A Christmas whirlwind
What is Christmas like for a priest? I have been asked this many times.
I always describe it as a whirlwind of various services, all building up to the big Christmas morning communion.
On the big day the church was always packed to the rafters and the pressure was high as I was officiating in front of hundreds.
Once the service came to an end I was always exhausted. So, after wishing my parishioners and church wardens a seasonal greeting, I was very happy to make my way home.
All I wanted to do was collapse in a chair with a strong drink. But I had no chance for my family then expected me to be the life and soul of the party.
So after a little encouragement, I threw myself back into the occasion! Be it cooking, partying, gaming, present opening and eating – I was at the centre of it all.
The recovery was therefore postponed until Boxing Day and like many priests, I was then relieved to take a well deserved break from parish ministry for a few days.
It may be the most wonderful time of the year but it’s also, I’ve found, the most stressful!
Sharpening the Christmas message
I once knew a man called Frank, who was an acclaimed preacher and an ordained minister at Eastbrook Hall, Bradford.
One weekday he rang his steward, who owned a local garage, to book his car in for a service. Frank jokingly said, “Don’t make the bill too much, for I am only a poor preacher.”
“Yes, I know”, said his steward, trying to hide a smile, “I listen to you every week!”
Sometimes, like Frank, we can feel that our weekly preaching falls on deaf ears, and our retelling of the Nativity story so familiar, it holds little impact.
The trouble is, today people’s lives are so hectic that the message of the church needs to be sharpened to break through the noise.
At no other time is that statement more true than during the Christmas period.
With all their frantic preparations for the day, many people miss what the lead up to Christmas is all about.
However, during Advent and Christmastide a high percentage of the population attend church.
Whether this is for nativity plays, carol singing, Christingle, Midnight Mass or Christmas Day Communion, there is an opportunity to connect.
For the majority it is a fleeting time to capture a little of the Christ child. So the preparation and the impact of the presentation of these services is paramount.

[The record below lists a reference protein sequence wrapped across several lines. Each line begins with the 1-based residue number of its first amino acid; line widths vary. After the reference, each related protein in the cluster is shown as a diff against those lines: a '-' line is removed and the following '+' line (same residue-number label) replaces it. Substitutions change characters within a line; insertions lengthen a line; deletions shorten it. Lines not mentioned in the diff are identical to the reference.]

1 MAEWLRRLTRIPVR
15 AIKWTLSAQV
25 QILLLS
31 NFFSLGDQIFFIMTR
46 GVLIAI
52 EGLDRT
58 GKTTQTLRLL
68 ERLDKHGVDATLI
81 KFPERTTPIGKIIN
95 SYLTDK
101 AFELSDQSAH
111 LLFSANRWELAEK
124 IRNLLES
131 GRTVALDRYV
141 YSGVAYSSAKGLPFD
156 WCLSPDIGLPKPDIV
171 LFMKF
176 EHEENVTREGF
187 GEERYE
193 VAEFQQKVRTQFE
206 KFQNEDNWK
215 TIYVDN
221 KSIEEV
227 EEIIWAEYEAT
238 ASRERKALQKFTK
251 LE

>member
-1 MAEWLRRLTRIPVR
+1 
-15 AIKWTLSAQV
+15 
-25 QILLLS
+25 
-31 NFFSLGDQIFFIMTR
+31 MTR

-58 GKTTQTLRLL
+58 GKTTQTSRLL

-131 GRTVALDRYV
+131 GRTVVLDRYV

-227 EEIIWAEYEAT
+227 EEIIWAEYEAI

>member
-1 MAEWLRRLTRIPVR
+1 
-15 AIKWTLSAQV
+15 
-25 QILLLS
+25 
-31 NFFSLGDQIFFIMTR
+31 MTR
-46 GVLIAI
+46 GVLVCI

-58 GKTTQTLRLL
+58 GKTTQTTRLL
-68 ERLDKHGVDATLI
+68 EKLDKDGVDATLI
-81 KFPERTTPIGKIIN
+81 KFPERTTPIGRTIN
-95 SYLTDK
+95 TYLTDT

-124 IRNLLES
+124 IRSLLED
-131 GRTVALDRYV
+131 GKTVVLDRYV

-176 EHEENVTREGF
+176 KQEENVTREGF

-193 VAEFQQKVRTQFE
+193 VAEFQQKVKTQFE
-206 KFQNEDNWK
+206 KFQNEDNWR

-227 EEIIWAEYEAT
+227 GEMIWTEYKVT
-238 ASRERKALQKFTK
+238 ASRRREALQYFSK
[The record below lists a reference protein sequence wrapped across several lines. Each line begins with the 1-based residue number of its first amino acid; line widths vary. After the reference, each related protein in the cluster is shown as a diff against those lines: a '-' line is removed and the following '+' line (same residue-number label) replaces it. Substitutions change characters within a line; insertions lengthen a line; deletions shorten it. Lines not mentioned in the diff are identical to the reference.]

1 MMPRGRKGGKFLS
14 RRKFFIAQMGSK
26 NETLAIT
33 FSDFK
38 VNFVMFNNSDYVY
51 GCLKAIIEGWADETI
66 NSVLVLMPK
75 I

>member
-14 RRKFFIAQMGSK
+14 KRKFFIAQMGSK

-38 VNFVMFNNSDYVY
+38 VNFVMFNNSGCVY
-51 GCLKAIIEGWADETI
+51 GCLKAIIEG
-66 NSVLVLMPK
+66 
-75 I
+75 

In our services of Advent we as ministers have a duty, amongst the dash of secular and commercial preparation for Christmas, to proclaim Christ’s coming.
The majority of occasional church goers know the Christmas account of Joseph and Mary, the crowded city of Bethlehem and Christ’s birth in a stable.
However, I believe only a minority truly understand the significance of these things.
Sadly, since so few children attend Sunday School and RE is often not given prominence in day schools, some of the younger generation do not even know the story of the Nativity.
May we therefore tell and retell the Gospel stories of Christ’s foretelling and birth until they become a reality in the lives of the people.
Advent is waiting
Advent is an expectant waiting and preparation for the celebration of the Nativity of Jesus at Christmas.
But we should never be disappointed in waiting for Christ’s coming, for our services in Advent should reflect that maturity in our waiting.
In those weeks we reflect on the Patriarchs, the Prophets, John the Baptist and Mary mother of Jesus.
It is then we begin to realise the timescale of the waiting for the second coming and of God’s preparation for the birth of Christ.
So here is the message, it is never too late. We, the ministers of his people in God’s grace must share the Gospel, including the Nativity, and in that telling allow our hearers to see the all-redeeming grace of God for themselves.
So may we, in our preparation for Advent and Christmastide, share the true story of Christ’s coming and celebrate his birth.
May we allow God to change lives through the gift of his son and enjoy our wonderful Christmas Day in peace together.
The Reverend Priestly Brook, an Anglican priest, retired in August 2012 from the Colne and Villages Team Ministry in East Lancashire. His Bishop has granted him a licence with ‘Permission to Officiate’. He is married to Christine, with six grown up children. He is a well known preacher and after dinner speaker in the North of England.